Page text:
Month: June 2012

2012 Book #18: Sabriel

I’d never thought too much of Goodreads’ recommendations, but I think Sabriel changed my mind. Goodreads categorizes recommendations based on shelves, and it thought I’d like Sabriel based on my Favorites shelf. (I’ve been using Goodreads for years to catalog what I’ve read, and I’m pretty picky with the Favorite’s shelf.) After The Castle of Crossed Destinies, I was kind of lost, and I felt like reading a book about the Desert, so I started Sunset over Chocolate Mountains, which I’d tried to read at least ten years ago but couldn’t finish. This time, I went to Boston in the middle of it, was distracted by Frank O’Hara for a bit, and kind of lost interest. Which is how I ended up browsing through Goodreads’ recommendations.

ANYWAY. Sabriel is a fantasy novel geared toward teenagers. I know. But it’s really not bad! There are no vampires involved: Sabriel is eighteen and has just graduated from a girls’ school in a place called Ancelstierre. She is from what’s called the Old Kingdom, where magic is the norm. Sabriel’s father is the Abhorsen, a necromancer who sends dead things to actual death (they’re kind of like zombies! but not). He disappears, and Sabriel goes on a quest to find him. Okay, I totally did not do this book justice here.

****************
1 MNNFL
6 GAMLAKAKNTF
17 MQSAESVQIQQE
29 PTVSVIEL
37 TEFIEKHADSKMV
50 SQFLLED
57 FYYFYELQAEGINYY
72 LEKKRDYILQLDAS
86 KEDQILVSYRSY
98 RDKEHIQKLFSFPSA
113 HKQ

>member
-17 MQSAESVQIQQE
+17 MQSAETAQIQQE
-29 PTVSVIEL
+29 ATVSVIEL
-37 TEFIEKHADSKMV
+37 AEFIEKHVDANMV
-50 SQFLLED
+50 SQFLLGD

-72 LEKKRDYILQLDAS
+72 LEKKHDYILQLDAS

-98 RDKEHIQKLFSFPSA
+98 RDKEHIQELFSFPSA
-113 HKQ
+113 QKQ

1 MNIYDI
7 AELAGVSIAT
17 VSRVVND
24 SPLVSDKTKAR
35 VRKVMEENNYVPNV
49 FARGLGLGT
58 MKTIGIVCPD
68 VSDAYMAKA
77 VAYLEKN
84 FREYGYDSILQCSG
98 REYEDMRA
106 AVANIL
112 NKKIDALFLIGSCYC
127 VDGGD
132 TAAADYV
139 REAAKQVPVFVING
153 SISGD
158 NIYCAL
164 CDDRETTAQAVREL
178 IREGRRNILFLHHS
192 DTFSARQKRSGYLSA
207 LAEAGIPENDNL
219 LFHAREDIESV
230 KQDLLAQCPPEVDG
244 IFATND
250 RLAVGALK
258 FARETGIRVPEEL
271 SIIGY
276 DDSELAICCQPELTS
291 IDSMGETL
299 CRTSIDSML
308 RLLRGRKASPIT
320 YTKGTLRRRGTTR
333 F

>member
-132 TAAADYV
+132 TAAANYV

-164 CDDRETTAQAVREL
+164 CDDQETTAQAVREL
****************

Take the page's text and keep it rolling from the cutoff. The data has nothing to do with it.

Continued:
This isn’t a book like The Hunger Games where I say, “Why are teenagers allowed to read this?” It’s pretty kosher, except for a bit of an unnecessary sex scene as heard through a bathroom wall. I really don’t know why that’s in there. Or at least in so much detail.

I really liked this novel. The only problem I had with it is that the characters are a bit flat. There are three main characters: Sabriel, Touchstone (Sabriel finds him trapped in wood on a ship), and Mogget (a spirit trapped in the form of a cat). Sabriel is okay, and so, I guess, is Mogget, but Touchstone is too important a character to be flat, and I was annoyed for a good chunk of the novel because of it.

Otherwise, Sabriel is a good adventure story for when you’re a bit jaded, and you want a fast-paced, easy read. And it’s not too teenager-y since Sabriel doesn’t really have time to be angsty. And it’s the first novel in a series of three. A fourth is apparently coming out sometime next year. I’m not sure if I’m going to read the rest of them, but I have a feeling that I will.

2012 Book #17: Lunch Poems

Yeah, it’s a book of poetry. And it counts.

I picked up a copy of Frank O’Hara‘s Lunch Poems in the Boston Museum of Fine Arts after walking through an Alex Katz exhibition. Alex Katz, by the way, is very cool.